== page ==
You might think that since your business is dispensing just water and soap and the car wash stays clean, but cleaning the car wash keeps your facility looking good and is more inviting for customers than a dirty one. There are a number of products for cleaning the mold, mildew and grime from your car wash bay walls.
Chlorine/Bleach – Easy to get as you can buy it by the gallon at your local home improvement store. Spray it on, let sit for a few minutes and hose it off with high pressure. Be sure to not spray on signs or get it on your clothing as it makes a stain that will be there forever.
Muriatic acid – Strong stuff and available at most home improvement stores but can damage if used improperly as it is hydrochloric acid. Muriatic acid will not hurt Lexan, but it eats some plastics, so you’ll want to test it in an inconspicuous spot first. It won’t harm stainless right away, but if you leave it on too long or let it dry it turns it black. Otherwise it will clean it like new. It can also strip the galvanizing and chrome right off steel. It will also remove concrete, so you’ll want to wet the floor or use a tarp that will resist the acid.
If you use muriatic acid, go to the paint department and get a deck sprayer. It’s the only one Home Depot/Lowe’s carries that will resist the acid.
Muriatic acid is one of the most effective things for calcium build-up.
If the buildup is bad, you can use it straight. Try to do it when there’s no breeze, and preferably when it’s raining.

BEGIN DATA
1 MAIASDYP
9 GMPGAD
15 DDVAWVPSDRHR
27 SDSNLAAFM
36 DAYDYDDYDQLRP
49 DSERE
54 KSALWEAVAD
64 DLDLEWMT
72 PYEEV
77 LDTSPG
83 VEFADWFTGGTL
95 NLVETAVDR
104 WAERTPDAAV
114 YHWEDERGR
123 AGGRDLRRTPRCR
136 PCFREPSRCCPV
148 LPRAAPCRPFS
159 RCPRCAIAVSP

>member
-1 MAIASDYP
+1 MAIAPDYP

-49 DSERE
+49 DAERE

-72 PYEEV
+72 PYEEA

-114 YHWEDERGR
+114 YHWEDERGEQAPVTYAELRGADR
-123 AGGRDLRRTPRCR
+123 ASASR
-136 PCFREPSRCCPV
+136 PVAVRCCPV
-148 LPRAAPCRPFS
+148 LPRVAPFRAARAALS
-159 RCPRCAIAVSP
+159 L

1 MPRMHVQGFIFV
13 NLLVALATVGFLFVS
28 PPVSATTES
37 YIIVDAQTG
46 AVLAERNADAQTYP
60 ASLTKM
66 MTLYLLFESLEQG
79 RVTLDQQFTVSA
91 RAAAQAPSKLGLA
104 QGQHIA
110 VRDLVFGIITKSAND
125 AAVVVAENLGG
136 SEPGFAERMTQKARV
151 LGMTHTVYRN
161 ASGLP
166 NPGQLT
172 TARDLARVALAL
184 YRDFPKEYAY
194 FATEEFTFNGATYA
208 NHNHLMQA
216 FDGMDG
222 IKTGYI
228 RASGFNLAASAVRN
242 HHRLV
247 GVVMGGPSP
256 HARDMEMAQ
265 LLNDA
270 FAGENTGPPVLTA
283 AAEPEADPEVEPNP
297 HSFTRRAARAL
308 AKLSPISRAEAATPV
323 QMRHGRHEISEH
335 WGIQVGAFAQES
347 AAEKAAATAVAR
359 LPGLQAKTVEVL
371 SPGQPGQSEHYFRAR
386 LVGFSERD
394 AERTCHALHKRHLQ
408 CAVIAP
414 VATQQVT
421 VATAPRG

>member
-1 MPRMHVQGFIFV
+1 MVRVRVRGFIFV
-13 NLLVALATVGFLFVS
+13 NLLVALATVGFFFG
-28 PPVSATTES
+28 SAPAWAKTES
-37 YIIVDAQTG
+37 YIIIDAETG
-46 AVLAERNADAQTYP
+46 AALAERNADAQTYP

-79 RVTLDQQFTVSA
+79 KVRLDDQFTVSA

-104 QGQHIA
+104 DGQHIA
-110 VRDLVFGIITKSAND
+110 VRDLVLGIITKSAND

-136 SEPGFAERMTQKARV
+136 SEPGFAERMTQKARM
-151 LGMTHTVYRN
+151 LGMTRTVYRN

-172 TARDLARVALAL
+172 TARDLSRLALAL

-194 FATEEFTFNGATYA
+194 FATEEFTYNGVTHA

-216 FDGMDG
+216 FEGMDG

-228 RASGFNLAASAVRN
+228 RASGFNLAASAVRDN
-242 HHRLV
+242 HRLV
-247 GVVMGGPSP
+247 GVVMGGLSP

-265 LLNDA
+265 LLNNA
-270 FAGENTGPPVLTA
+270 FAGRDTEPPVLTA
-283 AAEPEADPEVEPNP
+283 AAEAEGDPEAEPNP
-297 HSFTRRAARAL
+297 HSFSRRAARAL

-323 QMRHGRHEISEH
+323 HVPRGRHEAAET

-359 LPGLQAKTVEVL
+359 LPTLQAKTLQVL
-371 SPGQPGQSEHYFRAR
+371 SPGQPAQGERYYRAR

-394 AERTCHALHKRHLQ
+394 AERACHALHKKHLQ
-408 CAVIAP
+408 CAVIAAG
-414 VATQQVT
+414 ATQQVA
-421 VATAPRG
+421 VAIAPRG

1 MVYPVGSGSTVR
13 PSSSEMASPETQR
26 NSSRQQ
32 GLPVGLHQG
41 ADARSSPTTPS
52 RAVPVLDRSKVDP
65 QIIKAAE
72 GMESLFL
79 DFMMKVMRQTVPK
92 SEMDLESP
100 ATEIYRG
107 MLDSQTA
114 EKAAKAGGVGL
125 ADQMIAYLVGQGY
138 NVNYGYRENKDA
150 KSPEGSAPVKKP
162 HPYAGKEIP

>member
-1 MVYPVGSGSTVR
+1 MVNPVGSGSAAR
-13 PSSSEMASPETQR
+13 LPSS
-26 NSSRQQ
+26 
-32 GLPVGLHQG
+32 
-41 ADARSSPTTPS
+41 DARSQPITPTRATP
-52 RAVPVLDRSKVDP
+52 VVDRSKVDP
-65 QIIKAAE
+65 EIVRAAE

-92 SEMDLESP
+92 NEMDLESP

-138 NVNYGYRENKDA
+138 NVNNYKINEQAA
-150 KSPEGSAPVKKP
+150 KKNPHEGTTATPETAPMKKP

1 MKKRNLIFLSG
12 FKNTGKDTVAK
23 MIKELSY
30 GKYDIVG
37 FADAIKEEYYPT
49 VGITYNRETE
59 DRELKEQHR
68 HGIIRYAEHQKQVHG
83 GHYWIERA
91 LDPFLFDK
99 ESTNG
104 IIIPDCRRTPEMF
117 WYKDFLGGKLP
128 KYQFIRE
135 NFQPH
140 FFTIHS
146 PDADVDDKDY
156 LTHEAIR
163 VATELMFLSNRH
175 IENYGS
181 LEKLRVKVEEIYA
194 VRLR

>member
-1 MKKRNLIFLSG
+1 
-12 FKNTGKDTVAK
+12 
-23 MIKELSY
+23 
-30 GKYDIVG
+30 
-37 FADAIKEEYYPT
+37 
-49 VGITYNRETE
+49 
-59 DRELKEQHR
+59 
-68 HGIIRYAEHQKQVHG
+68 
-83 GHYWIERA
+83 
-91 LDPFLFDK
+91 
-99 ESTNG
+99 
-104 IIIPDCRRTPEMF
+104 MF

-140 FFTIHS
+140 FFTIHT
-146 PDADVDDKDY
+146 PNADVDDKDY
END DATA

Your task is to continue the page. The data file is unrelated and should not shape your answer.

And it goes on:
Specialty wall cleaners – There a number of powerful products marketed to the car wash market for cleaning bay walls. A lot of products that contain hydrogen fluoride because it is such a good cleaning compound or her cousins potassium bifluoride, ammonium bifluoride both of later two compounds are just as hazardous as hydrogen fluoride and must be used with great respect and caution. HF or Hydrogen fluoride will etch the gloss finish off of tile, and then you have a porous tile that will shuck everything into it.
Whatever product you use, make sure the wind is not blowing, and it’s best to have a safety person to keep customers from coming over to you. Another good tip is to keep another garden hose close by and connected, so that ifs you do get some on you, you can rinse right away.
If you insist on using products with acids or fluorides you need to use protective gear to include goggles, respirator, rubber gloves, rubber boots and long sleeves and pants (or even a rain suit). Long term slight exposure can be as dangerous as a one-time heavy exposure. Take the time to put on protective gear. You won’t regret it.